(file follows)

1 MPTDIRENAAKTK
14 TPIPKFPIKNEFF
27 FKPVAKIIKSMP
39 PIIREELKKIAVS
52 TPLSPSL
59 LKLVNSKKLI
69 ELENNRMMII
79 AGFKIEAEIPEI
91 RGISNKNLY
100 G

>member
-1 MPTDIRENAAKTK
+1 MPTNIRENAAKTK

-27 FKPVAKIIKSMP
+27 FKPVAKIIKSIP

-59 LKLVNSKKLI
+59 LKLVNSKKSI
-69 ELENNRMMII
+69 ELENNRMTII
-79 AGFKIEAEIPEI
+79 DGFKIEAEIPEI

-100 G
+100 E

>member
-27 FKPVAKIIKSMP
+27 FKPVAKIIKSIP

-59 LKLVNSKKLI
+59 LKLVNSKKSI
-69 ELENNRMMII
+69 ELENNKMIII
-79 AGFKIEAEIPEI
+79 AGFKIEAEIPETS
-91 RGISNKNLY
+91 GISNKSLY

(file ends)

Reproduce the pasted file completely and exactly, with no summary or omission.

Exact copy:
1 MPTDIRENAAKTK
14 TPIPKFPIKNEFF
27 FKPVAKIIKSMP
39 PIIREELKKIAVS
52 TPLSPSL
59 LKLVNSKKLI
69 ELENNRMMII
79 AGFKIEAEIPEI
91 RGISNKNLY
100 G

>member
-1 MPTDIRENAAKTK
+1 MPTNIRENAAKTK

-27 FKPVAKIIKSMP
+27 FKPVAKIIKSIP

-59 LKLVNSKKLI
+59 LKLVNSKKSI
-69 ELENNRMMII
+69 ELENNRMTII
-79 AGFKIEAEIPEI
+79 DGFKIEAEIPEI

-100 G
+100 E

>member
-27 FKPVAKIIKSMP
+27 FKPVAKIIKSIP

-59 LKLVNSKKLI
+59 LKLVNSKKSI
-69 ELENNRMMII
+69 ELENNKMIII
-79 AGFKIEAEIPEI
+79 AGFKIEAEIPETS
-91 RGISNKNLY
+91 GISNKSLY